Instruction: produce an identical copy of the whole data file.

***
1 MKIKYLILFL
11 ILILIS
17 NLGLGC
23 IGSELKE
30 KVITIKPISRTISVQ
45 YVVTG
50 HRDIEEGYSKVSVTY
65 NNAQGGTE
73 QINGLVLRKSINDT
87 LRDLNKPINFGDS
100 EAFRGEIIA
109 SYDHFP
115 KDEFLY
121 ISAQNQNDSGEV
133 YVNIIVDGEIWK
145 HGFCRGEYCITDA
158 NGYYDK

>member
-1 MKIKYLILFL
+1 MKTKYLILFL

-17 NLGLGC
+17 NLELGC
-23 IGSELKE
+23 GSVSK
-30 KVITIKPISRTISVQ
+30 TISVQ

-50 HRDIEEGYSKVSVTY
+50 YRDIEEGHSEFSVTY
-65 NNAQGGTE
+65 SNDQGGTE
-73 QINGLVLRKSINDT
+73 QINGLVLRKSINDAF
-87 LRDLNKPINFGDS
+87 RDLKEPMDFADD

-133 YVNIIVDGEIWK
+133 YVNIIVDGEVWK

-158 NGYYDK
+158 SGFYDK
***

1 MKIKYLILFL
11 ILILIS
17 NLGLGC
23 IGSELKE
30 KVITIKPISRTISVQ
45 YVVTG
50 HRDIEEGYSKVSVTY
65 NNAQGGTE
73 QINGLVLRKSINDT
87 LRDLNKPINFGDS
100 EAFRGEIIA
109 SYDHFP
115 KDEFLY
121 ISAQNQNDSGEV
133 YVNIIVDGEIWK
145 HGFCRGEYCITDA
158 NGYYDK

>member
-1 MKIKYLILFL
+1 MKTKYLILFL

-17 NLGLGC
+17 NLELGC
-23 IGSELKE
+23 GSVSK
-30 KVITIKPISRTISVQ
+30 TISVQ

-50 HRDIEEGYSKVSVTY
+50 YRDIEEGHSEFSVTY
-65 NNAQGGTE
+65 SNDQGGTE
-73 QINGLVLRKSINDT
+73 QINGLVLRKSINDAF
-87 LRDLNKPINFGDS
+87 RDLKEPMDFADD

-133 YVNIIVDGEIWK
+133 YVNIIVDGEVWK

-158 NGYYDK
+158 SGFYDK